This result of Euclid was extended by P. G. L. Dirichlet who in 1837 proved the result, apparently known to A. M. Legendre earlier but not successfully proved by him [Ref. 1], that any arithmetical progression k, n+k, 2n + k, 3n + k, ..., mn + k, ... contains an infinity of primes provided that k and n have no common factor other than 1. [This condition is also expressed by saying that the ‘highest common factor’ of k and n is 1, abbreviated hcf (k, n) = 1, or by saying that k and n are ‘relatively prime’. In the case with n = 6, k = 1 or 5 as shown in the previous section on the sieve of Eratosthenes.] Euclid's result is the special case with k = 0, n = 1.

The proof of Dirichlet's general result is said by Baker [Ref. 2] to “lie quite deep”, and indeed is too much even for Hardy and Wright who admit: “The proof of this theorem is too difficult for insertion in this book” [Ref. 3] so who am I to attempt a sketch of it here! A short proof, but using long theory (congruences, logarithms, infinite series, etc), is given by Wall [Ref. 4].

[1] H. Davenport, The Higher Arithmetic, Hutchinson, London 1952 (page 37).
[2] Alan Baker, A Concise Introduction to the Theory of Numbers, Cambridge University Press, 1984 (1994 reprint, page 6).
[3] G. H. Hardy and E. M. Wright, An Introduction to the Theory of Numbers, Oxford University Press, 1938 (fifth edition 1979, page 14).
[4] Charles R. Wall, Selected Topics in Elementary Number Theory, University of South Carolina Press, 1974 (pages 179–181).

(d) Euler's Function

When n = 2 we have 2 rows and of these 1 row (consisting of the odd numbers) contains an infinity of primes. In the general case we have n rows and of these a certain number q will contain an infinity of primes. The problem of finding those values of n which will make q relatively small, i.e. will squeeze the primes up into relatively few rows, was raised by Ted Clarke in his magazine WordsWorth (volume 3 issue 3, July 2000, page 79).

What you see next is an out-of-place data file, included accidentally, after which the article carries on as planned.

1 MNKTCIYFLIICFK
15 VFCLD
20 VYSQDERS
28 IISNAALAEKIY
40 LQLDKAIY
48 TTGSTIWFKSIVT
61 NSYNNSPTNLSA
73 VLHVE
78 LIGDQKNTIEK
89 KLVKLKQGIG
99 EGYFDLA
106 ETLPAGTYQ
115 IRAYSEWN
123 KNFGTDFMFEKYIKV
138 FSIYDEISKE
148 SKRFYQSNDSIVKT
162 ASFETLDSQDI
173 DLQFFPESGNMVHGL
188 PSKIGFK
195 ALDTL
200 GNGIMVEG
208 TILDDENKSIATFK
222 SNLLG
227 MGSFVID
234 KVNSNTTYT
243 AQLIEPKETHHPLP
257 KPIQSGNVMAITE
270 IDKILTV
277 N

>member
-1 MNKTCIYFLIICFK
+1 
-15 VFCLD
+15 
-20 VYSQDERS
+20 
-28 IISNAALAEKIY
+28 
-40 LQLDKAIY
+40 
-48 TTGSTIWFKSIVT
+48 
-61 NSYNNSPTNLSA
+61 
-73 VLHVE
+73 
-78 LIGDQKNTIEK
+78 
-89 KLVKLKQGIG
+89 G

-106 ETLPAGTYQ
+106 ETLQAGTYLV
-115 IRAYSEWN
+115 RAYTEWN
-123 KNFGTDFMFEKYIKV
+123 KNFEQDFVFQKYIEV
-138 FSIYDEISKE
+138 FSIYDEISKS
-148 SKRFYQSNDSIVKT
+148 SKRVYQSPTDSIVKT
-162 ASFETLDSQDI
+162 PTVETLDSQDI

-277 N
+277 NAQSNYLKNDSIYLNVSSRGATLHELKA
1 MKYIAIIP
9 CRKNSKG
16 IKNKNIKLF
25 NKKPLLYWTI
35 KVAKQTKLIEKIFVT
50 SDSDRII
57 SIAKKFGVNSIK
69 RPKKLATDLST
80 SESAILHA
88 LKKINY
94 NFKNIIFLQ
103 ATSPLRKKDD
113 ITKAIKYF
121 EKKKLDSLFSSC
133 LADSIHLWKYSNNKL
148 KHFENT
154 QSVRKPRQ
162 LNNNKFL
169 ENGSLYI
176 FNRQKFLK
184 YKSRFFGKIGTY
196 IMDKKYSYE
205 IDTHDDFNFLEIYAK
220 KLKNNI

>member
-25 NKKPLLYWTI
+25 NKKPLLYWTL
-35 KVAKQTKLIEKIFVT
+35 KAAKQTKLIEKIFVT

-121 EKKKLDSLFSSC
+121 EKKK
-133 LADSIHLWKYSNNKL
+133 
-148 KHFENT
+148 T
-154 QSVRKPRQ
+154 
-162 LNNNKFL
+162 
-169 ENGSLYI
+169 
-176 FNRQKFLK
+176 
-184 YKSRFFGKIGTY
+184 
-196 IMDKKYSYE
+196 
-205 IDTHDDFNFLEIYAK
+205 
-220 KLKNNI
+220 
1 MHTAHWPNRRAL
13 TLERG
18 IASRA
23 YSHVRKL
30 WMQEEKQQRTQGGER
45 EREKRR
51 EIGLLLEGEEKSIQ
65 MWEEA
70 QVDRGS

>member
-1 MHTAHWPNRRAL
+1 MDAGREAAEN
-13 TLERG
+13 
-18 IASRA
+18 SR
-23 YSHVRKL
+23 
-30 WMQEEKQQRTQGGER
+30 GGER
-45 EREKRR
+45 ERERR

The relation deriving q from n is known as Euler's function, usually expressed as q = f(n), defined as the number of numbers k with 0 < k < n such that hcf (k, n) = 1. These rules enable us to calculate the values of f(n): [1] When n is a prime number p we have f(p) = p – 1, since the numbers 1, 2, 3, ..., p – 1 are all relatively prime to p. [2] When n is a power of a prime, n = p^c, we have f(n) = n(p – 1)/p. [3] The multiplication property: When x and y are relatively prime then f(x×y) = f(x)×f(y). For example f(3) = 2 and f(5) = 4 by rule [1] and f(9) = 6 by rule [2] so f(45) = 24 by rule [3].

When n is a prime p or power of a prime p^c it follows that the ratio of number of rows to number of rows with primes is n/f(n) = p/(p – 1) = 1 + 1/(p – 1), the minimum value of which is 2, occurring when p = 2, the smallest prime. Thus a ratio of 2 is achieved by arranging the numbers in 2^c rows, i.e. 2, 4, 8, 16, 32, 64, .... In other words half the rows contain multiple primes and half do not.

To get a larger ratio n has to have two or more different prime factors. If it is of the form (p^c)(q^d) then we have n/f(n) = [p/(p – 1)][q/(q – 1)]. This value is maximised by taking p and q as the two smallest different primes, i.e. 2 and 3, giving the value (2/1)(3/2) = 3. This value 3 thus occurs for the numbers (2^c)(3^d), that is for 6, 12, 18, 24, 48, 54, 72, 96, ...

The first three primes 2, 3, 5 give 30, 60, 90, 120, 150, 180, 240, ..., all giving a value for n/f(n) of 3(5/4) = 3.75. Four primes 2, 3, 5, 7, lowest n = 210, give (15/4)(7/6) = 4.375. Five primes 2, 3, 5, 7, 11, lowest n = 2310, give the ratio (35/8)(11/10) = 4.8125. Six primes 2, 3, 5, 7, 11, 13, lowest n = 30030, give (77/16)(13/12) = 5.2135 and so on.